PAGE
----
U.S. Markets close in 21 mins

Should You Be Tempted To Buy NewMarket Corporation (NYSE:NEU) Because Of Its PE Ratio?

Joseph Holm

NewMarket Corporation (NYSE:NEU) trades with a trailing P/E of 20x, which is lower than the industry average of 21.2x. While NEU might seem like an attractive stock to buy, it is important to understand the assumptions behind the P/E ratio before you make any investment decisions. In this article, I will deconstruct the P/E ratio and highlight what you need to be careful of when using the P/E ratio. View our latest analysis for NewMarket

What you need to know about the P/E ratio

NYSE:NEU PE PEG Gauge Feb 6th 18

P/E is a popular ratio used for relative valuation. It compares a stock’s price per share to the stock’s earnings per share. A more intuitive way of understanding the P/E ratio is to think of it as how much investors are paying for each dollar of the company’s earnings.

P/E Calculation for NEU

Price-Earnings Ratio = Price per share ÷ Earnings per share

NEU Price-Earnings Ratio = $392.53 ÷ $19.587 = 20x

The P/E ratio itself doesn’t tell you a lot; however, it becomes very insightful when you compare it with other similar companies. We preferably want to compare the stock’s P/E ratio to the average of companies that have similar features to NEU, such as capital structure and profitability. A common peer group is companies that exist in the same industry, which is what I use. NEU’s P/E of 20x is lower than its industry peers (21.2x), which implies that each dollar of NEU’s earnings is being undervalued by investors. As such, our analysis shows that NEU represents an under-priced stock.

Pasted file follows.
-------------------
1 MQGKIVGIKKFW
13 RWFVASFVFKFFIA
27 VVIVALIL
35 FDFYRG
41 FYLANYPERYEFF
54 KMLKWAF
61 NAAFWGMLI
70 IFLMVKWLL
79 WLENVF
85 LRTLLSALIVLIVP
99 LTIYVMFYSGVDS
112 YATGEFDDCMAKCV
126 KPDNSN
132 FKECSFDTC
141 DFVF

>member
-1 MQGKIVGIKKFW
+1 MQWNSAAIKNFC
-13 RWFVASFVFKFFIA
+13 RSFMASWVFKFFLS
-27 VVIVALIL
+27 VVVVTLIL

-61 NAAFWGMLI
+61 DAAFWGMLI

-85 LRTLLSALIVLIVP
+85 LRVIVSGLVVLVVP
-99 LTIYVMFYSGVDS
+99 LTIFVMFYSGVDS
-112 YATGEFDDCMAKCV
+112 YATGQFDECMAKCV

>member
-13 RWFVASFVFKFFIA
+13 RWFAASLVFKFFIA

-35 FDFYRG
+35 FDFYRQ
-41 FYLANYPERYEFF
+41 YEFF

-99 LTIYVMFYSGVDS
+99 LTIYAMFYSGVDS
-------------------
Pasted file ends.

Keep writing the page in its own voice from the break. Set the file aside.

Assumptions to watch out for

Before you jump to the conclusion that NEU is the perfect buying opportunity, it is important to realise that our conclusion rests on two assertions. Firstly, our peer group contains companies that are similar to NEU. If this isn’t the case, the difference in P/E could be due to other factors. For example, if you are comparing lower risk firms with NEU, then its P/E would naturally be lower than its peers, as investors would value those with lower risk at a higher price. The second assumption that must hold true is that the stocks we are comparing NEU to are fairly valued by the market. If this does not hold true, NEU’s lower P/E ratio may be because firms in our peer group are overvalued by the market.


To help readers see pass the short term volatility of the financial market, we aim to bring you a long-term focused research analysis purely driven by fundamental data. Note that our analysis does not factor in the latest price sensitive company announcements.

The author is an independent contributor and at the time of publication had no position in the stocks mentioned.